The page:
Android Question Goodbye Windows 7? B4A / B4X on a Chrome Book / Chrome Box?

Syd Wright

Active Member
Licensed User
It might be possible but not financially justified, I mean, who in his right mind would spend countless hours 'porting' B4X to a OS that only 4 people uses?
I guess you haven't looked at the latest Chrome Book figures. You'll find that the figure now is around 25%, especially in the USA.
60% of schools in the US use them and in 2018 21% of all sold laptops were Chromebooks (just quoting what I found on Google).

Here in Holland Google is running an aggressive TV advertising campaign against Windows, using scary pictures of Windows PC's that show Blue screens of death, Virus warnings and Ransomware screens. I wouldn't be surprised if Chrome Books and Chrome Boxes with Chrome OS will capture 50% of the market in 2 to 3 years time.

Please read this (or similar articles): https://chromeunboxed.com/chrome-os-chromebooks-future-computing-google/
and: https://techcrunch.com/2020/01/06/intel-and-google-plot-out-closer-collaboration-around-chromebooks-and-the-future-of-computing/
The latter article quotes a 27% market share for Chromebooks in the US in November 2019! Together with Intel, Google intends to push "Project Athena" into the small business and home PC market.

It will be mistake to under-estimate the power of Google to push these products into the market, especially with Google's aim to capture as much market as it can with all the products in its ecosystem. Chrome O.S. devices can already run Android apps including Office-alike apps and a huge number of games. To my impression 90% of the users will be satisfied with what these products have to offer and in the near future mainly/only developers like us will (have to) remain on Windows.

In conclusion, I don't think it is such a bad idea to look ahead at what the market has in stall and to anticipate what implications it can and will have for (us) software developers.

PS: Here is that (very well-made) advert:

 
Last edited:

NJDude

Expert
Licensed User
I guess you haven't looked at the latest Chrome Book figures. You'll find that the figure now is around 25%, especially in the USA.
60% of schools in the US use them and in 2018 21% of all sold laptops were Chromebooks (just quoting what I found on Google).

Here in Holland Google is running an aggressive TV advertising campaign against Windows, using scary pictures of Windows PC's that show Blue screens of death, Virus warnings and Ransomware screens. I wouldn't be surprised if Chrome Books and Chrome Boxes with Chrome OS will capture 50% of the market in 2 to 3 years time.

Please read this (or similar articles): https://chromeunboxed.com/chrome-os-chromebooks-future-computing-google/
and: https://techcrunch.com/2020/01/06/intel-and-google-plot-out-closer-collaboration-around-chromebooks-and-the-future-of-computing/
The latter article quotes a 27% market share for Chromebooks in the US in November 2019! Together with Intel, Google intends to push "Project Athena" into the small business and home PC market.

It will be mistake to under-estimate the power of Google to push these products into the market, especially with Google's aim to capture as much market as it can with all the products in its ecosystem. Chrome O.S. devices can already run Android apps including Office-alike apps and a huge number of games. To my impression 90% of the users will be satisfied with what these products have to offer and in the near future mainly/only developers like us will (have to) remain on Windows.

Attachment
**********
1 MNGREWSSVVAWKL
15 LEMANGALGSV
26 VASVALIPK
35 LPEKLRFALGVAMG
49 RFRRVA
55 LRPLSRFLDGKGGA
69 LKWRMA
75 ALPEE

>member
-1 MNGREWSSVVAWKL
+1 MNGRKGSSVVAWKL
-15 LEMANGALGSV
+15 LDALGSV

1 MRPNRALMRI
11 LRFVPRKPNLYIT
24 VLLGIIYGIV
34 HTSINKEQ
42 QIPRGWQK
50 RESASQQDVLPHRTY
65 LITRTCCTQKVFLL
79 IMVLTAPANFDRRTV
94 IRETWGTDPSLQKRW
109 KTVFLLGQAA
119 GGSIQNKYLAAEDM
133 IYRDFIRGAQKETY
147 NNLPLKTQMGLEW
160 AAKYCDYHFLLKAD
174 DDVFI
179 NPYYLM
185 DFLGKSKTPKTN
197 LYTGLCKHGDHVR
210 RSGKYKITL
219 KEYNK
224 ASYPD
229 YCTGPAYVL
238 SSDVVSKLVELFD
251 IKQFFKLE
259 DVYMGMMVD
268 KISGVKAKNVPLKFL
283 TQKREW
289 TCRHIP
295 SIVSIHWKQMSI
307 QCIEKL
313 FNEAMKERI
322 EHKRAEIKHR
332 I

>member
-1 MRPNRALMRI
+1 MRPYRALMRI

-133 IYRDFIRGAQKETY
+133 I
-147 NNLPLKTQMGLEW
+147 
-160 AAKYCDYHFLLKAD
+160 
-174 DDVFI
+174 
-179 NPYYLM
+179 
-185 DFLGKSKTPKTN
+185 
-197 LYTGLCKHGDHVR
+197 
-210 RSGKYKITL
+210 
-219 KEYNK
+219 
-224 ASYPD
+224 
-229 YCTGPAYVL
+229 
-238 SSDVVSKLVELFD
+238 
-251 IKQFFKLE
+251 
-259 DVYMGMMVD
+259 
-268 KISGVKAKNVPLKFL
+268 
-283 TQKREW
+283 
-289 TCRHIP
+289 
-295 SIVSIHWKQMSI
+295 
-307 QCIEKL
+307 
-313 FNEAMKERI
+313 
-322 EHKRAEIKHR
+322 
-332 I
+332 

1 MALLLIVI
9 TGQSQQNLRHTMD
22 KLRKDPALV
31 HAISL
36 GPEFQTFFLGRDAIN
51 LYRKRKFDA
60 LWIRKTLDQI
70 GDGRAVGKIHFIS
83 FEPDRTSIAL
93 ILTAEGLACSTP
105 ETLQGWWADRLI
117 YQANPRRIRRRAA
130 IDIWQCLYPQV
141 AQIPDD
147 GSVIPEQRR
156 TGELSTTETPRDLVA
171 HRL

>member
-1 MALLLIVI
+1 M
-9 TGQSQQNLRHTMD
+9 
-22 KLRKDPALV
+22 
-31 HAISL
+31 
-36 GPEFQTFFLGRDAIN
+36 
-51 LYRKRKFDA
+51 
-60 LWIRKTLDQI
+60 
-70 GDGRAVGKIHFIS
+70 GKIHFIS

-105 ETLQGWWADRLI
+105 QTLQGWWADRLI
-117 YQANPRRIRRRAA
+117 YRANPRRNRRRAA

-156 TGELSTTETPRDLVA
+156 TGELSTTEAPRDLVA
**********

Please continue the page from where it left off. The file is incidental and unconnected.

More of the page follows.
In conclusion, I don't think it is such a bad idea to look ahead at what the market has in stall and to anticipate what implications it can and will have for (us) software developers.

PS: Here is that (very well-made) advert:

Chrome Books are nothing but a 'hardware' browser and the main targets are home users or 'enthusiasts' who think that 'the cloud' is the future, well, is not.
 

sorex

Expert
Licensed User
Advertisements are alway tricking/luring people as their product is always better than the rest.

As written before we have several of them and of different brands and I wouldn't be able to fill my day with it as I will constantly bump onto thing that I can't do with it.

For managing servers it's ok as you remote control to it anyway but from the moment you want to do things locally it's very limited.
When for example a remote desktop client freezes you can't even close it and need to hard reset the device to be able to continue.

At first the boot time was fast but it degrades aswell just like a smartphone/tablet. I bet that most windows10 pc's here boot faster now.

The idea is nice when you're 100% relying on cloud services like websites,webmail,google drive,web banking.

You could install ubuntu or something on it if you want full freedom and use a virtualized windows 10 pc with incorrect dns/gateway settings
so that you don't pull in updates or other stuff (virusses/ransomware). And only enable it when you need to update the SDK.
But then you also need to switch back and forth (between network setting or linux<>vm) if you want to look something up on the internet.

Indeed, for schools it's ideal. Cheap and easy to centrally manage. And in Belgium most of them use web based services for schoolwork and office365 for mail etc.

But in the IT classes you won't find them.
 
Last edited:

techknight

Well-Known Member
Licensed User
I have a feeling this thread is going to turn into a crapfest, Fast. Probably just best it would be closed, or diverted back on topic.

As far as Windows 10, The Telemetry never bothered me. They installed it with updates in windows 7 as well, it is what it is.

The problem I have with Windows 10 are the little glitches and nuances that I run into. Windows 10 as a Core OS is perfectly fine. With modern hardware, its fast, and works fine without many issues.

However, for me, and warning this is HIGHLY subjective, but doing things like installing other peoples 3rd party patches to fix weird nuances/bugs like "sticky corners" on multi monitor setups is asinine when my mouse gets trapped, something that should have been fixed eons ago. Also, tweaking the start menu with Open shell because the modern design is fugly IMHO, and the ribbonized Explorer windows drive me insane.